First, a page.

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Dealing with a Proactive Japan: Reconsidering Japan’s Regional Role and Its Value for New Zealand’s Foreign Policy

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Part of the The World of Small States book series (WSS, volume 6)

Abstract

New Zealand’s geopolitical environment has become more competitive and unpredictable. New Zealand increasingly shares region-wide anxieties about economic dependence on China, China’s challenge to the regional security order, and the United States’ commitment to underwriting a stable regional economic and security order. Furthermore, US-China competition is becoming more confrontational, making it even harder for New Zealand to calibrate its orientation towards the two global great powers. The New Zealand government has, however, responded proactively by enhancing existing relations and forging new relationships with nations struggling with the same dilemma. One of the most influential of these nations is Japan. As outlined in the first half of this chapter, Japan became an important partner for New Zealand after a tentative period of post-World War II engagement. However, the relationship became increasingly characterized by benign neglect from the late-1990s up until the revitalization of the relationship in 2013 when both governments agreed on an upgraded ‘strategic cooperative partnership’. The second half of this chapter explores the value for New Zealand of newly-enhanced forms of bilateral cooperation with Japan. The chapter concludes by arguing that enhanced strategic cooperation with a more regionally proactive Japan will also enable New Zealand to diversify its economic and political relations with other nations in the Indo-Asia-Pacific.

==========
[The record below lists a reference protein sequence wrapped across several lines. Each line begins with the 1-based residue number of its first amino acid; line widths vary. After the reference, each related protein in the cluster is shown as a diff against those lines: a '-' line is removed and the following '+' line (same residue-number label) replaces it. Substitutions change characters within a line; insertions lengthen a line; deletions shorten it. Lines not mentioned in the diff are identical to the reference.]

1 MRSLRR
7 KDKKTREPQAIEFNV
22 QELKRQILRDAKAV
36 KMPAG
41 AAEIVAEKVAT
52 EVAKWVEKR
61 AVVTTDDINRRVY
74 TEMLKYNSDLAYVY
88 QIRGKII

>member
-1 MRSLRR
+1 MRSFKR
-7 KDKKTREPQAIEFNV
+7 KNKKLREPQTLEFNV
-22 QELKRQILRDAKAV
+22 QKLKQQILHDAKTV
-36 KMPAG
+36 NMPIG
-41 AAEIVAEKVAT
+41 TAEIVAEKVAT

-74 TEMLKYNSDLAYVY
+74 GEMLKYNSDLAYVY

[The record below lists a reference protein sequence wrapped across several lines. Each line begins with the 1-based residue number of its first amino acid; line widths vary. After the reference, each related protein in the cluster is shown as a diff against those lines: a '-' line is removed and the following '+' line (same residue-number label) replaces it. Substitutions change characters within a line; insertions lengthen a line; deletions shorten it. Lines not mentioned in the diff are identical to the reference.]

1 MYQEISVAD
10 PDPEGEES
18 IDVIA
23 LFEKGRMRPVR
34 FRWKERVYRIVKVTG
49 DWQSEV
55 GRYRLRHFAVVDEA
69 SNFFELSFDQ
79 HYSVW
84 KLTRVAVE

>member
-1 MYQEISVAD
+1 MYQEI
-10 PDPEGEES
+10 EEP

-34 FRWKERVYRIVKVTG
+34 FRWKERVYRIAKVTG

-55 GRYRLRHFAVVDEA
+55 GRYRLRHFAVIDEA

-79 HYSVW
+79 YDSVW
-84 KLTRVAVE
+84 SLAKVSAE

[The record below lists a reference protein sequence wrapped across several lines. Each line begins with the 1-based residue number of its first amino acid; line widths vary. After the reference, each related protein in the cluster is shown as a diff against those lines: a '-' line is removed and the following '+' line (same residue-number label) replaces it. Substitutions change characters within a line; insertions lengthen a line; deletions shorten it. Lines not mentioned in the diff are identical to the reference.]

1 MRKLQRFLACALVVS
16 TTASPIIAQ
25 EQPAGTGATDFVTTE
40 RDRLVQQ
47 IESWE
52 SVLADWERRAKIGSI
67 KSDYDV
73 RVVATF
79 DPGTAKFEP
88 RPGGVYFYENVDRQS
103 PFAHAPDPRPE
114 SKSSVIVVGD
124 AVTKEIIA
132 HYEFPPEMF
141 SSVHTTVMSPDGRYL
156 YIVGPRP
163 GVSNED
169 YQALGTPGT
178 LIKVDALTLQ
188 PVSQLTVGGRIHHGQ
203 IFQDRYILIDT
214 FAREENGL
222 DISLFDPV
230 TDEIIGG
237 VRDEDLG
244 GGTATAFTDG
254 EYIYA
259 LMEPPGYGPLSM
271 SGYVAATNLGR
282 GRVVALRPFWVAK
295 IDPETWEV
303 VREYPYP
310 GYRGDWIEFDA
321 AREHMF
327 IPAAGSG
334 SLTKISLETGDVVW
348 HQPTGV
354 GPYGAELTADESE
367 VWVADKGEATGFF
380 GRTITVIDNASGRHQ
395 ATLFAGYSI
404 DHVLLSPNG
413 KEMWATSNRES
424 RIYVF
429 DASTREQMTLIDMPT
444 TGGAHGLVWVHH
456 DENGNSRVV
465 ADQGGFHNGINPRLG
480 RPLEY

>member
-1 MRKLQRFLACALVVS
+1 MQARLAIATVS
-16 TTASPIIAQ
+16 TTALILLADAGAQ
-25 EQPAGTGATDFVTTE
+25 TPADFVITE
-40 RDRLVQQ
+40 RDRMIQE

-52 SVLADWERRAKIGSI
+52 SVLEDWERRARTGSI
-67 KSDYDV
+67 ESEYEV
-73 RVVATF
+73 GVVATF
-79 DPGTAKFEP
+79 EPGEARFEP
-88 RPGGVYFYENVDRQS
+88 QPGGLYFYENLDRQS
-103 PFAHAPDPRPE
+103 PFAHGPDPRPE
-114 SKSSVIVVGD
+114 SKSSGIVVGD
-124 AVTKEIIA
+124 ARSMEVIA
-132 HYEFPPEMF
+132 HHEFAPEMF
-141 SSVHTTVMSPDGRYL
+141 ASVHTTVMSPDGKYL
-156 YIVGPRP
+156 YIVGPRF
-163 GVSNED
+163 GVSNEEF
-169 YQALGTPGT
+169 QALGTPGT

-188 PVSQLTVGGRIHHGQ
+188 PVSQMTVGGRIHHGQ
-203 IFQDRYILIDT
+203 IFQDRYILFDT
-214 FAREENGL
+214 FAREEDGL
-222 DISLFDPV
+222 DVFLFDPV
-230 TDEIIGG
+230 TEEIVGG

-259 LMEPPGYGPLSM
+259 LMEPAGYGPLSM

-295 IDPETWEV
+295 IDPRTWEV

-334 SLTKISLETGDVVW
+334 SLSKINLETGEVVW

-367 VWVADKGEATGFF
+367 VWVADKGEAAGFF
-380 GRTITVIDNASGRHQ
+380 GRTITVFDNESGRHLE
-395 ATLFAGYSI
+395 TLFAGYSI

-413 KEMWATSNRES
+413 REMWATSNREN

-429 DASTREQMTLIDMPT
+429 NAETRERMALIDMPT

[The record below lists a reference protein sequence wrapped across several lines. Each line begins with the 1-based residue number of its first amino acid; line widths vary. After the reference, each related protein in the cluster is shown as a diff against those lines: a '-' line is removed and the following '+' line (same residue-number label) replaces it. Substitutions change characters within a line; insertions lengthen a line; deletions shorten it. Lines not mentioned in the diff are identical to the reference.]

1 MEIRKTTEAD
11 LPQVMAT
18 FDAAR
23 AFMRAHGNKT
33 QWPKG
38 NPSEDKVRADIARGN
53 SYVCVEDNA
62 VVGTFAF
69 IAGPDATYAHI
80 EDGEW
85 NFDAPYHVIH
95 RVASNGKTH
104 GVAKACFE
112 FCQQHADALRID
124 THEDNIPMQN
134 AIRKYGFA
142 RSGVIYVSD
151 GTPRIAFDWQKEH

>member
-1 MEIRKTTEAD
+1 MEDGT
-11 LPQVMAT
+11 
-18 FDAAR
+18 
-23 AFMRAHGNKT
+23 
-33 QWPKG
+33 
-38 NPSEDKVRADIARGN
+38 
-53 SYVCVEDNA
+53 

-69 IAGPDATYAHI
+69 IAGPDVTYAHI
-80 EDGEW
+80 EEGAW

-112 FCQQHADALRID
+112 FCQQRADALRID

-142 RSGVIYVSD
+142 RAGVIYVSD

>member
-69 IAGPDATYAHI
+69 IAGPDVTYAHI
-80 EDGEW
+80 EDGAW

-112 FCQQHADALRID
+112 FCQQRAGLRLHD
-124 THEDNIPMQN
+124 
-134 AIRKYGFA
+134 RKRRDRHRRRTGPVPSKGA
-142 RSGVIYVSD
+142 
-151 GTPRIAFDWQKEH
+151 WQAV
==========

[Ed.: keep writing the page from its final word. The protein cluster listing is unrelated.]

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Copyright information

© Springer Nature Switzerland AG 2019

Authors and Affiliations

  1. 1.Graduate School of East Asian StudiesFree University of BerlinBerlinGermany

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